Thus, the answer to the common question, “Can you wear Converse shoes hiking?” is yes, but the answer to “Are Converse shoes good for hiking?” is no.

With that said, if you had to compare whether Converse shoes are better for running or hiking, hiking edges out running, meaning that Converse shoes are more suitable for hiking than they are for running.

This is primarily due to the fact that running is a high-impact activity, and hiking is a low-impact activity. 

Therefore, proper support and cushioning are even more crucial when running than hiking, which is essentially a form of walking

Here are some of the top reasons why Converse shoes are not good for hiking:

A pair of blue Converse.

#1: Converse Shoes Do Not Provide Adequate Traction

Additionally, Converse shoes lack the traction in the form of treads or lugs that conventional hiking boots have. This type of traction improves stability and helps prevent slipping on wet trails, muddy surfaces, rocks, roots, and other obstacles you encounter on a hiking trail.

Additionally, you need your hiking footwear to have good traction so that you can safely ascend steep inclines and hike down descents that have loose dirt, gravel, or slick mud.

#2: Converse Shoes Do Not Provide Ankle Support

One of the key features that are provided by wearing hiking boots vs Converse shoes for hiking is superior ankle support.

Much of the way that support provided by Converse shoes is inadequate for distance running, the ankle support and foot support provided by Converse shoes also make this footwear relatively unsuitable for hiking. 

Although Converse Chuck Taylors or All Stars are high-top shoes that come up and over your ankles, a canvas material does not provide support for your ankles because it is too soft, thin, and flexible.

Hiking boots have a stiff ankle to help protect against rolling or twisting your ankle when landing on a root or uneven surface.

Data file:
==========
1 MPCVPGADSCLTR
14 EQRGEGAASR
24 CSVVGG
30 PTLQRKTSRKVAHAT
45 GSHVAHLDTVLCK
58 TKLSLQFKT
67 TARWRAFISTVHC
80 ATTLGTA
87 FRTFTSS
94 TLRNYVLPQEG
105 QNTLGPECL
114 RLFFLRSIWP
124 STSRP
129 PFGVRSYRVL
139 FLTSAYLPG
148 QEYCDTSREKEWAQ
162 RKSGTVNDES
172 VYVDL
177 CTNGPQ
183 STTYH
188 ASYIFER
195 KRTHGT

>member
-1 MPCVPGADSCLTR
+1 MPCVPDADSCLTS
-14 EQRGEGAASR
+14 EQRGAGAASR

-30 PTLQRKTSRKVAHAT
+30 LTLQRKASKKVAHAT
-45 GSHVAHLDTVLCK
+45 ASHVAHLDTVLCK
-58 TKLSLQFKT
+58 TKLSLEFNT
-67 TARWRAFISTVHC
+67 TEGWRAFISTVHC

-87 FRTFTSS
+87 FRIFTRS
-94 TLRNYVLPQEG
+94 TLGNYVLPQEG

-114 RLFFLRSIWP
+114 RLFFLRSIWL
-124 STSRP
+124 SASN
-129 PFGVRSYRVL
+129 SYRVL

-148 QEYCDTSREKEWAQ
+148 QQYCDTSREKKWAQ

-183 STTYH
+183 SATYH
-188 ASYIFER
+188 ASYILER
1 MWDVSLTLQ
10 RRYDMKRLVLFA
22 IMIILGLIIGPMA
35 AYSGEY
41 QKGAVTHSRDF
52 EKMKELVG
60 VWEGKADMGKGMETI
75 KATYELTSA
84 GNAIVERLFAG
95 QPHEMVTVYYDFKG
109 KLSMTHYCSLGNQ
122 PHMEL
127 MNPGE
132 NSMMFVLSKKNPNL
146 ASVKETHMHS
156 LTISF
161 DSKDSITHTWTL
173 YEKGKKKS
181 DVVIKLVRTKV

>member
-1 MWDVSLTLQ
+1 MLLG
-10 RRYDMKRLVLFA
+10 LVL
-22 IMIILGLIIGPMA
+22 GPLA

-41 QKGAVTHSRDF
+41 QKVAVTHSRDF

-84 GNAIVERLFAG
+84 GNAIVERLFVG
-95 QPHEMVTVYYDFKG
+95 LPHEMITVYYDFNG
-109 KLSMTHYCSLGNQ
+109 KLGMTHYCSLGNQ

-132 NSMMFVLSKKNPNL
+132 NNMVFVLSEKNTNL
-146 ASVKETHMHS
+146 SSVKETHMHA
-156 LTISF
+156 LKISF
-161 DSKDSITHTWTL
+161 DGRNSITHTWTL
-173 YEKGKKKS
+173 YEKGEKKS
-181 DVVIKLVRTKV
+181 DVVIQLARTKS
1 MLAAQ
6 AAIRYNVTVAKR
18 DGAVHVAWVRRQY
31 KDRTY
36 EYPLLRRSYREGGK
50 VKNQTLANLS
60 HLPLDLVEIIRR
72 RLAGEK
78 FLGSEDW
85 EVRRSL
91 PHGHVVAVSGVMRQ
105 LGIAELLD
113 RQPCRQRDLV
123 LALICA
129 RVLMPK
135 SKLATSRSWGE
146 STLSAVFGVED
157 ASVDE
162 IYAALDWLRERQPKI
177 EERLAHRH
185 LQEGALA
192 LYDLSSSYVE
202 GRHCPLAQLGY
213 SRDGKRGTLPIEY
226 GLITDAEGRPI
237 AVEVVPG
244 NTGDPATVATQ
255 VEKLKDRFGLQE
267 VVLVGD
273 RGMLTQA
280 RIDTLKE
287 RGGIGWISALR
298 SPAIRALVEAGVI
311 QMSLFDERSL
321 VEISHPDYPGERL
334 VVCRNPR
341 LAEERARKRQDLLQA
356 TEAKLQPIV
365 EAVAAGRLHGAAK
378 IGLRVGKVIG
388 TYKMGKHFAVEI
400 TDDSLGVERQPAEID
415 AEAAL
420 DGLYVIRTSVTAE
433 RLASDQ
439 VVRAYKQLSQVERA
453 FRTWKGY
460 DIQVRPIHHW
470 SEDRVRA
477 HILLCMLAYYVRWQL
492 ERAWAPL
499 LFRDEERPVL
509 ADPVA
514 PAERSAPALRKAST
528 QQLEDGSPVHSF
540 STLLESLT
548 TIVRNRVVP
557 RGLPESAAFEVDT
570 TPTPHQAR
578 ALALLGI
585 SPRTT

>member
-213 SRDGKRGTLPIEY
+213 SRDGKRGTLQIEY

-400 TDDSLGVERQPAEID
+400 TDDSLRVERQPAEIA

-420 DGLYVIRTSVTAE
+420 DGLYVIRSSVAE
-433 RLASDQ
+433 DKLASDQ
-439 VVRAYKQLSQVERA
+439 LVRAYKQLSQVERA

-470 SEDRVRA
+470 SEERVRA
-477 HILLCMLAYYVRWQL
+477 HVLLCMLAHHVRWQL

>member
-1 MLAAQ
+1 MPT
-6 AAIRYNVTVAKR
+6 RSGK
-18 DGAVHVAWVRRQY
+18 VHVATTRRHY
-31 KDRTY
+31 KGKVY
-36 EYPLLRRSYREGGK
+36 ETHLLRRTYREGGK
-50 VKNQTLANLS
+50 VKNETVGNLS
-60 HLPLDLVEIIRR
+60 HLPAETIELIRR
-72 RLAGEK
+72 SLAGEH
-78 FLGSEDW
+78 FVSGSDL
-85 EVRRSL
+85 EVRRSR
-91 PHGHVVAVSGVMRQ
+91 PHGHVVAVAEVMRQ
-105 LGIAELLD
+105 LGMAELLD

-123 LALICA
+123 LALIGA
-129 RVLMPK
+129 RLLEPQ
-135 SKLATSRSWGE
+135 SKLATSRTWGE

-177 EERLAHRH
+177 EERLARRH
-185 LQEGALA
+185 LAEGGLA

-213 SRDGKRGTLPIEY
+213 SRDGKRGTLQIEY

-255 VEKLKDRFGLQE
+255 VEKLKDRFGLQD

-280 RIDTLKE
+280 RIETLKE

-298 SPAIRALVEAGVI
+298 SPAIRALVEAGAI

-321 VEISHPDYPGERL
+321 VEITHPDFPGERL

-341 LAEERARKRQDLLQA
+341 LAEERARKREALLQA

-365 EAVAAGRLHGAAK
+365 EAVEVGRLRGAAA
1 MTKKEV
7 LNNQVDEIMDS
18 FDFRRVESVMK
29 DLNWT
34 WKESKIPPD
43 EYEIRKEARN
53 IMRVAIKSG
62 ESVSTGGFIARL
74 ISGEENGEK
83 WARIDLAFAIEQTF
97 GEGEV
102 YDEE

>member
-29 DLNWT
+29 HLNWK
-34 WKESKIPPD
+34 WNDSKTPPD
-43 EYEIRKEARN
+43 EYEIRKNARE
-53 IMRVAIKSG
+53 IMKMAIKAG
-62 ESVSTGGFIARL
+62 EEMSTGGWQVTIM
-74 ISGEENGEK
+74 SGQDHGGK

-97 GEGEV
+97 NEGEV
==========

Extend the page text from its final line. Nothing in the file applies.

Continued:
Accordingly, one of the risks of hiking in Converse shoes is spraining your ankle or falling down when you inadvertently step on an unstable surface, and your ankle gives out.

A pair of old Converse.

#3: Converse Shoes Are Not Waterproof

One of the main differences between Converse shoes vs hiking boots is in the materials and construction of the uppers.

Converse shoes are made with a soft, flexible, lightweight canvas, whereas hiking boots generally have a leather or other type of synthetic upper.

Canvas will soak up and absorb water, meaning that hiking in Converse shoes is a recipe for soaked, soggy feet if it starts to rain, if the trails are damp, or if you have to cross a stream.

Hiking in Converse shoes that have become saturated with water will not only be uncomfortable but can also increase the risk of blisters and chafing

If you are hiking in cold weather, hiking in Converse shoes that are wet will increase the likelihood of hypothermia.

Most high-quality hiking boots are waterproof, and they even have a Gore-Tex coating to ensure that your feet stay dry on wet trails and in rainy conditions.

Hiking boots.

#4: Converse Shoes Do Not Protect Your Feet

Another major difference between hiking boots vs Converse shoes for hiking is the lack of foot protection provided by hiking in Converse shoes.

As mentioned, Converse shoes have a soft, flexible canvas upper with no reinforced toe area for protection along the top of your foot.

The canvas is not much more robust than a very thick sock.

When you are hiking, you may accidentally ram your toes into roots, rocks, sticks, pebbles, and other debris from the wooded area that can fall on top of your foot, or your foot may bump into these various obstacles.